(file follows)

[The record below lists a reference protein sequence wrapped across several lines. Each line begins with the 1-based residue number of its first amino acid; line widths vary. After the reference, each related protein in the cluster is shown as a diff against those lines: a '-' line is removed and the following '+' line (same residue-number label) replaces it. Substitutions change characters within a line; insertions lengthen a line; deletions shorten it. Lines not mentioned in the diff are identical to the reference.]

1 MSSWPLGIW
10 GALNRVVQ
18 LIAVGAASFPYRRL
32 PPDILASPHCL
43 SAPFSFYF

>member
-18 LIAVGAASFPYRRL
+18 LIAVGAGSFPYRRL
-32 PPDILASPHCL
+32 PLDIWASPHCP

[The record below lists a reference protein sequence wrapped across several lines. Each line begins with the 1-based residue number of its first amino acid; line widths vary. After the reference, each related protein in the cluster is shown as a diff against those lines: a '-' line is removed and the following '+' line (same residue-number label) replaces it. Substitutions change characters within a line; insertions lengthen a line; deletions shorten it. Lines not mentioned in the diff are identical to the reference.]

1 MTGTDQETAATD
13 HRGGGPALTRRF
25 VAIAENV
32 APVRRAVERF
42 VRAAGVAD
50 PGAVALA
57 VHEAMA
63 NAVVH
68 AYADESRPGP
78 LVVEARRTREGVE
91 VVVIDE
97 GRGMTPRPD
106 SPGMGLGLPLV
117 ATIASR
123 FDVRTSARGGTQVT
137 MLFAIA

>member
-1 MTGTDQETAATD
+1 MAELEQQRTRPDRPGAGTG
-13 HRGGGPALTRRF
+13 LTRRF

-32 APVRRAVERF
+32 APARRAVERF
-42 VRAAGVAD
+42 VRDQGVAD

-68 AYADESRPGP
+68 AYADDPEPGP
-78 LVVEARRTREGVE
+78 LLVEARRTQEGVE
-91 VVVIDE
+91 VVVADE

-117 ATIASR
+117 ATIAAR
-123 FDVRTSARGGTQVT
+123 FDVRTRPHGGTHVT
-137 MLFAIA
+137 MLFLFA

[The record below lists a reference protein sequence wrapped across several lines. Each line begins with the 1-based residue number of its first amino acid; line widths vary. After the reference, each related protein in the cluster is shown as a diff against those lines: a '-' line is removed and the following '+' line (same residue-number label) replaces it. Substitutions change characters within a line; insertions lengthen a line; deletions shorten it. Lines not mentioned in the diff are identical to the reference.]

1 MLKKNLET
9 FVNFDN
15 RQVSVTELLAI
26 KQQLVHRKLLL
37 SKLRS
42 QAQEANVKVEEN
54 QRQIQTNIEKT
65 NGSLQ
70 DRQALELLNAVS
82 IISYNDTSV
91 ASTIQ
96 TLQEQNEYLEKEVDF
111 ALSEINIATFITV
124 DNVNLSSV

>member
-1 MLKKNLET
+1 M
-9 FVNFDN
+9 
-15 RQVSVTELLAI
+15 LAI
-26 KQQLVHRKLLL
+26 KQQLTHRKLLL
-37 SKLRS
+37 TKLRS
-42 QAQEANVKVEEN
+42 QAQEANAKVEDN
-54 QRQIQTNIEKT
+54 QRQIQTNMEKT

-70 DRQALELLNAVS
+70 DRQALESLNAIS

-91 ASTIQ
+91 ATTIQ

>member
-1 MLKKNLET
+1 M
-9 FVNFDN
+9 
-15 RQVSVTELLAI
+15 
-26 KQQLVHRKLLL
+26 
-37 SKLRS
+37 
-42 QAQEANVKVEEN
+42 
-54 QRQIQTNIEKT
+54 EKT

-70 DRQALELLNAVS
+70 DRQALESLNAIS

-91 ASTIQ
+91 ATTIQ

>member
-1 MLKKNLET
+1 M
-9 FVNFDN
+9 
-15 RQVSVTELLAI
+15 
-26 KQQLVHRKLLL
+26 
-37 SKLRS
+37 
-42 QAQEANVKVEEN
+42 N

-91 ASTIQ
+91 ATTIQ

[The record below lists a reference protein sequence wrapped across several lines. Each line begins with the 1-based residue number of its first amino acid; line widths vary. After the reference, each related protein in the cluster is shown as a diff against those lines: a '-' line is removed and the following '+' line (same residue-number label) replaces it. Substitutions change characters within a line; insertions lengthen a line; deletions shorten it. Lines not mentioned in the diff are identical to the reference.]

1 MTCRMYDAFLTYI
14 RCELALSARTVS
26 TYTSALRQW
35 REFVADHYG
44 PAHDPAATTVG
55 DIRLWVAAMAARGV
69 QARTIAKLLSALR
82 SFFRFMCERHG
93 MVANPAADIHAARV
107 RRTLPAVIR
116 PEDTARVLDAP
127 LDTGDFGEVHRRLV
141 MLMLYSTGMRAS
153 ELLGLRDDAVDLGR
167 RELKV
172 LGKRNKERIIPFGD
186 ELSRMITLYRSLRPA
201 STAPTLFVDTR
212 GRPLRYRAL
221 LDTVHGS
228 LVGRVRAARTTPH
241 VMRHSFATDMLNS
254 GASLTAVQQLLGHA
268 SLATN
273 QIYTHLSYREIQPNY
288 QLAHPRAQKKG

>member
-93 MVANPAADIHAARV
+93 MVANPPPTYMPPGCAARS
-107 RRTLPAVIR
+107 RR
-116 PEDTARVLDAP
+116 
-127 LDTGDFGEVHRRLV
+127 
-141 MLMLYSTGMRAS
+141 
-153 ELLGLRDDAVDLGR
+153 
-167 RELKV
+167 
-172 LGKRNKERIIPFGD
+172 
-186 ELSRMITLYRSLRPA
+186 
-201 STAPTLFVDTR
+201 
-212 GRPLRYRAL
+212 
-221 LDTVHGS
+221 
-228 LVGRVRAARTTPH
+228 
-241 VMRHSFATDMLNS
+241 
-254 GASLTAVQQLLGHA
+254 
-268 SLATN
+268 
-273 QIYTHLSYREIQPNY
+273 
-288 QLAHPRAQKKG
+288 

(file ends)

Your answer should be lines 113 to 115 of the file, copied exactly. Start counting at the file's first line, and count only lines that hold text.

+37 
-42 QAQEANVKVEEN
+42 N